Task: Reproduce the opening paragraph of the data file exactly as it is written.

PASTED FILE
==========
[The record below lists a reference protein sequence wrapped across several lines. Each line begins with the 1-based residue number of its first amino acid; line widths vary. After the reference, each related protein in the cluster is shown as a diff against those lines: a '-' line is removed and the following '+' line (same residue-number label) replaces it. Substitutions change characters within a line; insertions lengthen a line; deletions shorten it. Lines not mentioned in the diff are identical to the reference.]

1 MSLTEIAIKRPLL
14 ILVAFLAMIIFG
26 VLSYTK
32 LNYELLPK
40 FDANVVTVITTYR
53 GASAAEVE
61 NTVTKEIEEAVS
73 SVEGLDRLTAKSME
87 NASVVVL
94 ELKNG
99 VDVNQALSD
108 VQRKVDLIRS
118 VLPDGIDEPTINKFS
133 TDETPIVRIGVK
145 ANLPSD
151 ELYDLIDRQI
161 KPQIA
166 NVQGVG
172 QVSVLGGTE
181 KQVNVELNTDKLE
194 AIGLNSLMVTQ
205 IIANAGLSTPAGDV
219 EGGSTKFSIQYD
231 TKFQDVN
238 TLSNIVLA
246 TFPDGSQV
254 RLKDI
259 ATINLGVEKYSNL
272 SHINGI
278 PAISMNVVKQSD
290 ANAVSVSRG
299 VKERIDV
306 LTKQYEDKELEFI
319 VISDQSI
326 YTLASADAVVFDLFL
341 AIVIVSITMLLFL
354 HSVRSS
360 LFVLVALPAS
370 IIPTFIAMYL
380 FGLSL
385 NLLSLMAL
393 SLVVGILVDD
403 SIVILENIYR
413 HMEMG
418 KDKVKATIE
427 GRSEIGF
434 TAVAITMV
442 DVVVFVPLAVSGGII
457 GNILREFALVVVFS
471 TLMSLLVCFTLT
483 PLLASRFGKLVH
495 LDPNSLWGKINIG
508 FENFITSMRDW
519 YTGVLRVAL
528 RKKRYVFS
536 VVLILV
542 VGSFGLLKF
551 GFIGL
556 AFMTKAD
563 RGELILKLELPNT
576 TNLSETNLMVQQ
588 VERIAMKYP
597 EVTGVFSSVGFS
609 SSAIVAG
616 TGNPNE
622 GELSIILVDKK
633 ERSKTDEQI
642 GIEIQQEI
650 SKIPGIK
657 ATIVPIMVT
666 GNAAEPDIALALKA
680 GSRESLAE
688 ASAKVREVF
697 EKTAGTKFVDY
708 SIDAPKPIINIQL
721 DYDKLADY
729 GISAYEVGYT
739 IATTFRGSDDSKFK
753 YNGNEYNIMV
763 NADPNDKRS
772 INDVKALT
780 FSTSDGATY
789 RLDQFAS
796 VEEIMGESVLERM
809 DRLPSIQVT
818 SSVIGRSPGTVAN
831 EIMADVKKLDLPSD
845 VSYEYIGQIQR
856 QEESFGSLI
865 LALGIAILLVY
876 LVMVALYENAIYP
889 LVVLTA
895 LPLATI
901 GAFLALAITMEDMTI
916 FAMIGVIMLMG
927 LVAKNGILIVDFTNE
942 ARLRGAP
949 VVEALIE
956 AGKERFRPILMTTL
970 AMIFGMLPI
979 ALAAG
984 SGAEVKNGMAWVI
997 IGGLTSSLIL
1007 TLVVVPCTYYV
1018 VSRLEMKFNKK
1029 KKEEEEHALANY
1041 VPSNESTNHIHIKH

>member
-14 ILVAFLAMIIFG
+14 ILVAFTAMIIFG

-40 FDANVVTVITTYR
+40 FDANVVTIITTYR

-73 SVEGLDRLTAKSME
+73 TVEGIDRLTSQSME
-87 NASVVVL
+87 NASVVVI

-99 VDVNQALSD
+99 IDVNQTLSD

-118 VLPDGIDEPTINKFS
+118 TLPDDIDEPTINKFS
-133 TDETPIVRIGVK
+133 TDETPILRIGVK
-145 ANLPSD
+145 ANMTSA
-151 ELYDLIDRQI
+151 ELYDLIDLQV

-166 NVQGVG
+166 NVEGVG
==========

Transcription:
[The record below lists a reference protein sequence wrapped across several lines. Each line begins with the 1-based residue number of its first amino acid; line widths vary. After the reference, each related protein in the cluster is shown as a diff against those lines: a '-' line is removed and the following '+' line (same residue-number label) replaces it. Substitutions change characters within a line; insertions lengthen a line; deletions shorten it. Lines not mentioned in the diff are identical to the reference.]